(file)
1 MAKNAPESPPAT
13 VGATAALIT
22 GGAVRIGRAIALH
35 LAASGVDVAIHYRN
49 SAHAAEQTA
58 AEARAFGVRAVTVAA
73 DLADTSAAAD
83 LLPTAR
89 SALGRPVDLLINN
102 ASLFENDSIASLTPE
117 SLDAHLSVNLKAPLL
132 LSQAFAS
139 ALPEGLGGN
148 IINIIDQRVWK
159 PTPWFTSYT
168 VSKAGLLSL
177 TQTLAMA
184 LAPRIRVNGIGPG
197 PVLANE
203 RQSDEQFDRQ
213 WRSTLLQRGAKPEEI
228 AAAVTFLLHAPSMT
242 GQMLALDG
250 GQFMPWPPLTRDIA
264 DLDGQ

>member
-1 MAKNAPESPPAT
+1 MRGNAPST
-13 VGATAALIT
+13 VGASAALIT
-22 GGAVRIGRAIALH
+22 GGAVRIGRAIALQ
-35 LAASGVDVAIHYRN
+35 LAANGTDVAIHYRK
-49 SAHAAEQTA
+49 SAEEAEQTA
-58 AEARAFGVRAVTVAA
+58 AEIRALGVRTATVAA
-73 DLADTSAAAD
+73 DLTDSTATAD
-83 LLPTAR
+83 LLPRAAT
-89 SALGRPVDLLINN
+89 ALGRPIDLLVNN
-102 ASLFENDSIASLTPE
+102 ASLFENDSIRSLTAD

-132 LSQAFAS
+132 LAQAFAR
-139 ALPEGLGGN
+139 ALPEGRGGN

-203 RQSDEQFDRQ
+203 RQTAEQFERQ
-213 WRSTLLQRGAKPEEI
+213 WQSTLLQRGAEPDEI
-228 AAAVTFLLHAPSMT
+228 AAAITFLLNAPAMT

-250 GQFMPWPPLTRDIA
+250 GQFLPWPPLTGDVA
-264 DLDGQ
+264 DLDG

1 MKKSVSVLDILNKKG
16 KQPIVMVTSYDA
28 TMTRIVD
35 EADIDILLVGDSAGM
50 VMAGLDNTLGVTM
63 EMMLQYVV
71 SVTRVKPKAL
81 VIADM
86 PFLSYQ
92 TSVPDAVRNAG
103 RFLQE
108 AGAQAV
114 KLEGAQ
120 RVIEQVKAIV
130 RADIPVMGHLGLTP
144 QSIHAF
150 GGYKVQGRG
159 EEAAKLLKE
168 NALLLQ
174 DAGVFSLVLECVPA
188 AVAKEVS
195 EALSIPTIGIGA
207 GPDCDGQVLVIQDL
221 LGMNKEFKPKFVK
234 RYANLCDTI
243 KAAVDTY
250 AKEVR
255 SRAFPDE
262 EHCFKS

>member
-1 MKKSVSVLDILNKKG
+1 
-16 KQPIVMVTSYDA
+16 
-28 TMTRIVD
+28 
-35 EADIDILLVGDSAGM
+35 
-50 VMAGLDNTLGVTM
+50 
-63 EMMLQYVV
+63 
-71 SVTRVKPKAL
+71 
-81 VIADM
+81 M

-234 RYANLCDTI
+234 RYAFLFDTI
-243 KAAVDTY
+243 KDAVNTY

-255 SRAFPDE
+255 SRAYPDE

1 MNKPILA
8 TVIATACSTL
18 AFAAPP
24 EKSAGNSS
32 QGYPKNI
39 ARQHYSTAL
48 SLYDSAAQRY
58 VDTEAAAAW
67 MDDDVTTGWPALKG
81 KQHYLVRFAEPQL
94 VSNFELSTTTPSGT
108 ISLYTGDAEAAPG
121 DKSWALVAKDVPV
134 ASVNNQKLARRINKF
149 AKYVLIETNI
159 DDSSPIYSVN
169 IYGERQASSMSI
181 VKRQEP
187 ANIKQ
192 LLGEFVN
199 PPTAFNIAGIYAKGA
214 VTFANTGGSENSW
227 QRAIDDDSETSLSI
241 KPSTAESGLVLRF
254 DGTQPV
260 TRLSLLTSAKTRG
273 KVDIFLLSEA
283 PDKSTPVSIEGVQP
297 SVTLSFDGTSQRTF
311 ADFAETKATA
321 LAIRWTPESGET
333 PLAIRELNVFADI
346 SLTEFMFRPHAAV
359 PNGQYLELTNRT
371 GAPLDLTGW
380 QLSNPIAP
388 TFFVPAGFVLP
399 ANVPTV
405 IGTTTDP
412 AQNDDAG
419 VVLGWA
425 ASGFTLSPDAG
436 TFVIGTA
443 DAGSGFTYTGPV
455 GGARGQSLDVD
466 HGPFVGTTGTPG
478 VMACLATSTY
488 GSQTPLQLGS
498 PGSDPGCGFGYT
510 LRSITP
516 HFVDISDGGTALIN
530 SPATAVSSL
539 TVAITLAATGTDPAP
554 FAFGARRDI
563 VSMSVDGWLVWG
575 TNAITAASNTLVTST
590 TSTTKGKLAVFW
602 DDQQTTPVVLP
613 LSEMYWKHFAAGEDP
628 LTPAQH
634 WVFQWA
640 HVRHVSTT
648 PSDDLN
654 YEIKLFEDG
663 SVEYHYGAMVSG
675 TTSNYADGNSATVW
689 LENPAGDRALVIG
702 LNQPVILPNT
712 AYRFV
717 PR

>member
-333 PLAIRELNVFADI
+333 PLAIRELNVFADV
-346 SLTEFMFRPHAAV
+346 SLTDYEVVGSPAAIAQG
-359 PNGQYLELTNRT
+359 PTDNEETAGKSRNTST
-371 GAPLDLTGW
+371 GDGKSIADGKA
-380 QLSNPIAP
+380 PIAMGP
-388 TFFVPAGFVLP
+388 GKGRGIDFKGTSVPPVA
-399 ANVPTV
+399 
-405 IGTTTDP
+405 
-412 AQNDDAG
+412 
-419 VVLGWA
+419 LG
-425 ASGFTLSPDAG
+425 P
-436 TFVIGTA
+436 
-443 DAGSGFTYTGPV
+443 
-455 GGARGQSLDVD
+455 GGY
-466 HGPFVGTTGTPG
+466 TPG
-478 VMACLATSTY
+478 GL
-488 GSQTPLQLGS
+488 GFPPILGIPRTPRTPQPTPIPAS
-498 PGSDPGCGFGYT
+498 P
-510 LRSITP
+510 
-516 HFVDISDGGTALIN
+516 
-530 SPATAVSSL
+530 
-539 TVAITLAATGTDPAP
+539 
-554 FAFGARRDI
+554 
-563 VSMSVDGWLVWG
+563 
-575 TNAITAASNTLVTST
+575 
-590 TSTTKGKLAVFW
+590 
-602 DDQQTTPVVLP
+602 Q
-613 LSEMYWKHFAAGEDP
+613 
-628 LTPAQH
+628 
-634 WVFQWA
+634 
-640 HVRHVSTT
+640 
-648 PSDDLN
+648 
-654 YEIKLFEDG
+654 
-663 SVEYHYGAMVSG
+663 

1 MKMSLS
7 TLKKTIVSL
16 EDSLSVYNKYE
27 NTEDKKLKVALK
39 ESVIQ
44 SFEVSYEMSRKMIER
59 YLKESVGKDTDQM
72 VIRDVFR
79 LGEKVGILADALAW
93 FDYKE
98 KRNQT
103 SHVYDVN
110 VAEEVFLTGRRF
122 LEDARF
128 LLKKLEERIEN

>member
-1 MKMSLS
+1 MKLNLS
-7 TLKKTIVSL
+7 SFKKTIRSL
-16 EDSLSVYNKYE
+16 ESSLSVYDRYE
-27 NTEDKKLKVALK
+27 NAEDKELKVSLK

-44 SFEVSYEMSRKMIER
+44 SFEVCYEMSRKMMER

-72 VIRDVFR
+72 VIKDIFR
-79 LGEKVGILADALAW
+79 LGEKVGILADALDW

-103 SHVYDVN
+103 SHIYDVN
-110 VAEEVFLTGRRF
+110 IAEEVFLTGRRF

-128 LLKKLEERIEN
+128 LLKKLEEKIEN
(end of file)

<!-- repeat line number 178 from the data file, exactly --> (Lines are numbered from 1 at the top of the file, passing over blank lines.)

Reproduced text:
675 TTSNYADGNSATVW